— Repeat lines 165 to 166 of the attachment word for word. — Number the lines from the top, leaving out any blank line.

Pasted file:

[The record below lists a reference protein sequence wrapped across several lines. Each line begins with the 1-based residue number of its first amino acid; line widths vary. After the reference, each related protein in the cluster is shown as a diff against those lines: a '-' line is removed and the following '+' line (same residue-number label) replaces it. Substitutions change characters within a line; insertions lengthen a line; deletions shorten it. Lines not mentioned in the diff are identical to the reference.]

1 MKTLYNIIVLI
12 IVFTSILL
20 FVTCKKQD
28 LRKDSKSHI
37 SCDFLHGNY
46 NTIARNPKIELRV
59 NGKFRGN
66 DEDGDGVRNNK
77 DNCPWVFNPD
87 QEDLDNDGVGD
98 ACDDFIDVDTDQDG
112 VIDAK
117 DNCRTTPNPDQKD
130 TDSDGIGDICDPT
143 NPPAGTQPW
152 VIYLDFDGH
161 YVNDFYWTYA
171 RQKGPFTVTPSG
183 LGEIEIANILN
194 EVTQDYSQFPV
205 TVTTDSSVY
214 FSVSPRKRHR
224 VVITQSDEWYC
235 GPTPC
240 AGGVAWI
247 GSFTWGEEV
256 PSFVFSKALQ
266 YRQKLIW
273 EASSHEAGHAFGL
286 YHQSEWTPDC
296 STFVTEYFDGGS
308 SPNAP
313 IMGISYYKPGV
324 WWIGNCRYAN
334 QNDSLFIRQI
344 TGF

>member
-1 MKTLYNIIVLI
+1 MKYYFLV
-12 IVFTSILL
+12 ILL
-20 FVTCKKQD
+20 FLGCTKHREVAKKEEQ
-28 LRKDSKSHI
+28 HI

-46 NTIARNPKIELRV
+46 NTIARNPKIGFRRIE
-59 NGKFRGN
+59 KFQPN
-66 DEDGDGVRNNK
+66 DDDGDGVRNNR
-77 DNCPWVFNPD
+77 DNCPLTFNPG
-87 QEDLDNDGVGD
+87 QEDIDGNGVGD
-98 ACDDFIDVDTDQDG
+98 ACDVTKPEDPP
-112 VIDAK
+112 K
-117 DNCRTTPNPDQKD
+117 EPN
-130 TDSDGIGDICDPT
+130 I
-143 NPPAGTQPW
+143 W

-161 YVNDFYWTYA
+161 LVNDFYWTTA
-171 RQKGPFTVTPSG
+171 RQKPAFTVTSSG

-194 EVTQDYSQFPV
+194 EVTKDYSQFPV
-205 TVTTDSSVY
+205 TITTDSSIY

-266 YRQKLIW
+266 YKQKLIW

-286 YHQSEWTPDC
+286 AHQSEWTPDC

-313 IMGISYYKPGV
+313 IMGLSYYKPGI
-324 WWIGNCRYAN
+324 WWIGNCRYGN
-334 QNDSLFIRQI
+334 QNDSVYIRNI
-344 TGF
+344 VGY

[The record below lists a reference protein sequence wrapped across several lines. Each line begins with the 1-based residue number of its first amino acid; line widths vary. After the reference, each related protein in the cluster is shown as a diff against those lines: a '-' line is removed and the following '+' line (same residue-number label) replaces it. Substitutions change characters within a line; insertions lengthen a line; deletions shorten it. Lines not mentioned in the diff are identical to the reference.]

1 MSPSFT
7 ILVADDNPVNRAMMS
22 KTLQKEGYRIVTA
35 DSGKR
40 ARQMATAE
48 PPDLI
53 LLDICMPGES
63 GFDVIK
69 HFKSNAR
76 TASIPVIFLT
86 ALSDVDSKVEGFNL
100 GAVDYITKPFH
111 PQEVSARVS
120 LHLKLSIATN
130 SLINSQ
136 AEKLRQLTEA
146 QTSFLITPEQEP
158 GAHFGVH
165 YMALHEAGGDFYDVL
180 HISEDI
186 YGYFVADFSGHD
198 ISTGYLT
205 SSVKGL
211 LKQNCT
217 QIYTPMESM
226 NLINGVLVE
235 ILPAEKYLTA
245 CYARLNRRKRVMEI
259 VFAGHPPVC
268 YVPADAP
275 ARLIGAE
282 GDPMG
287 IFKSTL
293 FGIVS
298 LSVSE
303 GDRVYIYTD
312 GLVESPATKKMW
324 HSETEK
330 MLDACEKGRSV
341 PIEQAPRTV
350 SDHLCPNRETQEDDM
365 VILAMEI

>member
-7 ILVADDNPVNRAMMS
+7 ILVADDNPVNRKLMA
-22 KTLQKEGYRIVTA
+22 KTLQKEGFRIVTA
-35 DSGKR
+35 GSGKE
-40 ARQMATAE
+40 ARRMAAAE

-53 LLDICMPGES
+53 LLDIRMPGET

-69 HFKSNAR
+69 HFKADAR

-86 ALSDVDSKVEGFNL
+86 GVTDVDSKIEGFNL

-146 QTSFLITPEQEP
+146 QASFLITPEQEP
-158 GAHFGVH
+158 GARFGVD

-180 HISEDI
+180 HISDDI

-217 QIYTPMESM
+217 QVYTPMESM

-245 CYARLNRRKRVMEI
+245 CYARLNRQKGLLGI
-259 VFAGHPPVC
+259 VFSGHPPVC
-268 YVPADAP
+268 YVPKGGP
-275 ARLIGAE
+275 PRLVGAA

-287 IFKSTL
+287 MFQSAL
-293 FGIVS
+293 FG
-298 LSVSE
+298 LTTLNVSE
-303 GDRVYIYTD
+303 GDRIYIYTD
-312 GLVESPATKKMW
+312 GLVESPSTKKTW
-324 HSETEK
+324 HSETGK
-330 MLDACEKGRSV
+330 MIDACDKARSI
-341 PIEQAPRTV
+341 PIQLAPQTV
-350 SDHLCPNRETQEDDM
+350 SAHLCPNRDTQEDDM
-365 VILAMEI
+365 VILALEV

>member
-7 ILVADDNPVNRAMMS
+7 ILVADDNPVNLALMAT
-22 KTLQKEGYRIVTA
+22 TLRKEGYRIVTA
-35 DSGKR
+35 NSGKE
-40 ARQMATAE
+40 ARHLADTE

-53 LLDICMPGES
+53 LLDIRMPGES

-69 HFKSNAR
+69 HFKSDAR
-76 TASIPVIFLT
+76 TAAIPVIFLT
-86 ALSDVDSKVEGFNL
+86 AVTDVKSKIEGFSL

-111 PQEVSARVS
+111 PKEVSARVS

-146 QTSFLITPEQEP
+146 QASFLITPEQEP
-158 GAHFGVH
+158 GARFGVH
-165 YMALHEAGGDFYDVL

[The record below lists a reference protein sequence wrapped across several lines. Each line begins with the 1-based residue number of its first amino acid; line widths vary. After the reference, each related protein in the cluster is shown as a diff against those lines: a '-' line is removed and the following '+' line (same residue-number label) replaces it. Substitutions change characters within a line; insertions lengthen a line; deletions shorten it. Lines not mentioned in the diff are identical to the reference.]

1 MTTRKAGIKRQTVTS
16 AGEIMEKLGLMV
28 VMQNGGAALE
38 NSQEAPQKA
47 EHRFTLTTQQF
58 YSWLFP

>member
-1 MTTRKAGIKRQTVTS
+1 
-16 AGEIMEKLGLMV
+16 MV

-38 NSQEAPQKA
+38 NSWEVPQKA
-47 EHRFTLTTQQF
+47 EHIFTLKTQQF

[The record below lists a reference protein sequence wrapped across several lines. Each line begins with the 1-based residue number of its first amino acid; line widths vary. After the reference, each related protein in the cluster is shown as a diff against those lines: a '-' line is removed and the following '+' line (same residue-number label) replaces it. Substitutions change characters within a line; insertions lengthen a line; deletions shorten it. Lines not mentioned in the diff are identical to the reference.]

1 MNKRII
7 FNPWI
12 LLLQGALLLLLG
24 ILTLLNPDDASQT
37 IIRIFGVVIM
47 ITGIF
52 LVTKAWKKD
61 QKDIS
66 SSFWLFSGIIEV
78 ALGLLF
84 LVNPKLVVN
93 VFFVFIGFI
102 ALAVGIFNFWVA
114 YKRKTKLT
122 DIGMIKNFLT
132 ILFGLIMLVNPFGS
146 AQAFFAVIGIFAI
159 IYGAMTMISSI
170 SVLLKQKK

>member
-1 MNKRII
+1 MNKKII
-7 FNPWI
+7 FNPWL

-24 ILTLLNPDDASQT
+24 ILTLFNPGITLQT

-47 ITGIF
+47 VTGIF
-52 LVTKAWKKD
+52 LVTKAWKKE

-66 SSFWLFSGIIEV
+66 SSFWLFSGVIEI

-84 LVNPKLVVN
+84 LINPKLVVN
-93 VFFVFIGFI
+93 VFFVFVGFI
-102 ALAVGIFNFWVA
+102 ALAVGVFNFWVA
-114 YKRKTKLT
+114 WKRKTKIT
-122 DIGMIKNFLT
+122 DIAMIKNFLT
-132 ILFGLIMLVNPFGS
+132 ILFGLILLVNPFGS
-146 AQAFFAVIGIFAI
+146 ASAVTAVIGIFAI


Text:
-298 LSVSE
+298 LTTLNVSE